DJ’s death spins spotlight back on mental health
Last week’s death of superstar DJ Avicii has once again spun the spotlight back to mental health in the workplace. The 28 year old DJ had spoken about openly his health, including his struggles with anxiety and use of alcohol to help him cope with the pressures of being in the public eye. He was hospitalised for acute pancreatitis, reportedly caused by heavy drinking, and in 2016 announced his retirement from the music industry due to health reasons.
A documentary that was filmed before his death reveals that concerns about his mental health went further than previously known. In the documentary, Avicii: True Stories, Avicii said that he “was going to die” if he didn’t stop performing and had reportedly warned his management team repeatedly about the effect his job was having on his health. He told documentary maker Levan Tsikurishvili:
“I expected support, particularly considering everything I have been through. I have been very open with everyone I work with, and everyone who knows me. Everyone knows that I’ve had anxiety and that I have tried. I did not expect that people would try to pressure me into doing more gigs. They have seen how ill I have felt by doing it, but I had a lot of push-back when I wanted to stop doing gigs.”
With this in mind, what can employers and managers do to support employees who approach them with these concerns? Statistics show that one in four people will face mental health concerns. Whether they are high profile DJ’s or work in an office, what lessons should be learned from Avicii’s death in terms of how employers and HR approach the pressure their employees are under when they are suffering from mental health issues?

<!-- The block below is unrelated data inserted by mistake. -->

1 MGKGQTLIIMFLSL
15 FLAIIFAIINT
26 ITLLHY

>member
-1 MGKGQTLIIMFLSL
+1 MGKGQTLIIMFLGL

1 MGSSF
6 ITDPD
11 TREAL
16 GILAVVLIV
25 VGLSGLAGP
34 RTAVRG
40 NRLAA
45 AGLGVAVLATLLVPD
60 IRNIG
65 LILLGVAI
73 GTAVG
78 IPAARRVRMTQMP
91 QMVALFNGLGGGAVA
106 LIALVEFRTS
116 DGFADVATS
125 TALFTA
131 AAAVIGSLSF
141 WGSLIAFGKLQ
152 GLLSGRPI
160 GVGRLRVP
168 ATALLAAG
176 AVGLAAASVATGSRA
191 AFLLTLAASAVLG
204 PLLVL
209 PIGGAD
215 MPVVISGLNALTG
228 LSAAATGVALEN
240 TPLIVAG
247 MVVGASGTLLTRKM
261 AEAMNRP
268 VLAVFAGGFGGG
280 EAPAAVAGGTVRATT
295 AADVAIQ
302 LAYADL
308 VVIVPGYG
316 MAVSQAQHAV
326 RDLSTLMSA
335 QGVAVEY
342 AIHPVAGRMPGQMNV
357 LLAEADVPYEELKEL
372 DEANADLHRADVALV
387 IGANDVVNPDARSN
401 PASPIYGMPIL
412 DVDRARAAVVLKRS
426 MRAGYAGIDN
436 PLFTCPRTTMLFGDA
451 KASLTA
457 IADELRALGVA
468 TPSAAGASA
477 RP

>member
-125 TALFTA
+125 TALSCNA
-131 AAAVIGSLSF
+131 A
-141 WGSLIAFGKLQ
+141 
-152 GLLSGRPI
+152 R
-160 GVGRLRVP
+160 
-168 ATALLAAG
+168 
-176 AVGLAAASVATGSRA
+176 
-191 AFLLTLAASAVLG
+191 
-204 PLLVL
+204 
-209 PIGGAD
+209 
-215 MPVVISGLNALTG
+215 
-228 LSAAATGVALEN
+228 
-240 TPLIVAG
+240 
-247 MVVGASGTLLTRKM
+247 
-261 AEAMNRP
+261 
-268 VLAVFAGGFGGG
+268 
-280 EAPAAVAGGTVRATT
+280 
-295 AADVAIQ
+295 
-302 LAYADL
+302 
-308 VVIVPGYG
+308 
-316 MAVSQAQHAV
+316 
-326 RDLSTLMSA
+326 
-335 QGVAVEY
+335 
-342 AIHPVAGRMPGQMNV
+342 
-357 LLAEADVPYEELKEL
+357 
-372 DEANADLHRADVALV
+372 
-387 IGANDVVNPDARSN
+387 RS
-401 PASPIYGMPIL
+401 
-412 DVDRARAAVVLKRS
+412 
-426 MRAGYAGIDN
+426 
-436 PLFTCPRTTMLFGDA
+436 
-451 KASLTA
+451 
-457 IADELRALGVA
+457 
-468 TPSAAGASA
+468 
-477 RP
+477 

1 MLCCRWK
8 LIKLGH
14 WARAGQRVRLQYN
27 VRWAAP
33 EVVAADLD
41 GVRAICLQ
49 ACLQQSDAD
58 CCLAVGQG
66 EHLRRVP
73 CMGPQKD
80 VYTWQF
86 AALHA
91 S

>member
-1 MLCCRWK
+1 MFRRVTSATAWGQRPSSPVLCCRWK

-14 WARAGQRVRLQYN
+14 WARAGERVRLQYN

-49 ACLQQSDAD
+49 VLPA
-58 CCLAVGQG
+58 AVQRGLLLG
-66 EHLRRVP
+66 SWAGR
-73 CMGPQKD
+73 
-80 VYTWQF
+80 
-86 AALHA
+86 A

Pam Rogerson, HR Director for the ELAS Group, says:
“From a HR perspective, employers should always take mental health concerns seriously. If an employee is exhibiting signs of mental ill-health then we would always refer the employee to their GP and ask that they remain off work until their GP considers them fit for return. At the same time, we would put occupational health support in place and consider possible variations to the employee’s work to alleviate any work-related stress causes. There is a legal obligation on employers to consider reasonable adjustments to an employee’s role if their condition is a disability.
“We have seen time and time again that alcohol and substance use can be a symptom of deeper mental health issues so, while physical health symptoms stemming from abusing them are being treated, employers should also consider the reasons behind the abuse. If an employee is known to have an alcohol or drug problem then there are various options available to employers to offer help and support.”
Emma O’Leary is an employment law consultant for the ELAS Group. She says:
“The Equality Act provides protection from discrimination for anyone who suffers from a disability. Many mental health conditions are considered a disability within the meaning of the Act and, as such, there is a duty placed on employers to make reasonable adjustments for employees with these mental health conditions, and ensure that they are not treated less favourably on the grounds of their disability. This may include accommodating reduced hours and allowing increased time off for medical appointments/treatment.
“Failure to consider reasonable adjustments and/or treating the employee less favourably than you would any other employees can give rise to a discrimination claim. In addition, employers are under a duty to take reasonable care to ensure that employees do not suffer psychological harm as a result of their work. This could be by exacerbating an existing mental health condition or by not taking precautions to protect employees from developing a psychiatric illness (injury) i.e. work-related stress. It is therefore crucial that employers address any mental health concerns and put measures in place to support their employees. Employers who they fail to do so, especially if the employee makes them aware of their mental health condition(s), could find themselves on the receiving end of personal injury or other litigation claims.”